I really did feel just fine as I crossed the finish line. (Obviously, I hadn't worked hard enough to feel like I'd been hit by a train.) Chip time 4:38:34.
I was still smiling for the post-run picture.
I stopped to email Rod and call my mom to tell them I was finished. By the time I did that, I still felt okay but my legs had started to turn to cement. I don't know if I would have been able to avoid that if I'd just kept walking around!
I hobbled into the finisher's area and the first thing I saw was the Seattle Massage tent. Yup, I got myself another massage. I know it's not the best thing to get massage right after a marathon but it felt good!
By the time I was done with that I went to look for post-race goodies and found almost nothing. I did get a piece of banana and a cup of hot chocolate (kind of wish I'd had two, it was good!). There weren't tons of samples and giveaways like last year. I don't know if they just didn't exist or if they were all taken by the half marathoners! Instead, I did a little more shopping in the Seattle Marathon shop.
Finally, I headed outside and found the bus to return me to the Westin Hotel. Because of the race route going through downtown, the bus had to take a convoluted route through Queen Anne, and for a lot of time we were actually going away from downtown Seattle! I briefly wondered if I was on the right bus. (I was, of course, the Westin was the only shuttle destination.)
Finally I returned to our hotel room, where I took a shower and put on a new pair of recovery socks (I.Love.Them.). Then my mother and I went down to the lobby, where we ate a very late lunch of bar food, then checked out a Christmas tree display that was being set up in a ballroom on the fourth floor (where the expo had been the day before!).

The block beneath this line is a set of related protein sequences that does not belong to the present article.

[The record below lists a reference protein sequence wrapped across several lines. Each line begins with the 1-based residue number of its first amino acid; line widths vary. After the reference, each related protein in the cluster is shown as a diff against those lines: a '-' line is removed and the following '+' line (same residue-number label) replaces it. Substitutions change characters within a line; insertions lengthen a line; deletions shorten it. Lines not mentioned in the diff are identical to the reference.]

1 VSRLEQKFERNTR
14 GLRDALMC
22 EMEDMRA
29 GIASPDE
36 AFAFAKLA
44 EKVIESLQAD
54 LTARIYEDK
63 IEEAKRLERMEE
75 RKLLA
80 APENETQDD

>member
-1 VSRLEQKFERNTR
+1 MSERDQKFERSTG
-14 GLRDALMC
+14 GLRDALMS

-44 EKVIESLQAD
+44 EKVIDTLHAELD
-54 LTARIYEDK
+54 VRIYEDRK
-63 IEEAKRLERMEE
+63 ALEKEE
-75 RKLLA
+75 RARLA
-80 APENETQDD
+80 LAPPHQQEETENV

Later that evening we ordered pizza from room service for dinner, plus two desserts. Yum.
We spent the night on Sunday, then had to get up pretty early Monday morning so I could get back to work. I had enough time to back up to the 4th floor and check out the magnificent finished trees. Then I got coffee from the hotel coffee shop and got us two "free" scones using the $5 credit we earned by declining housekeeping services in our room on Sunday. (Thus participating in Westin's scheme to save costs by screwing housekeeping staff out of work.)
Here are a few of my favorite trees...there were about a dozen overall.
Northwest Christmas...with crystals for raindrops!
This one has a musical theme.
Christmas around the world.
This one is based on the movie, A Christmas Story.
This one is my favorite, "Classic Christmas Memories." Here is a close-up below!
All in all, I am happy with how the Seattle Marathon went. I would do it again, although probably not next year because I have other things in mind for the fall. I might do the Seattle Half, though...but I guess there's plent of time for those decisions!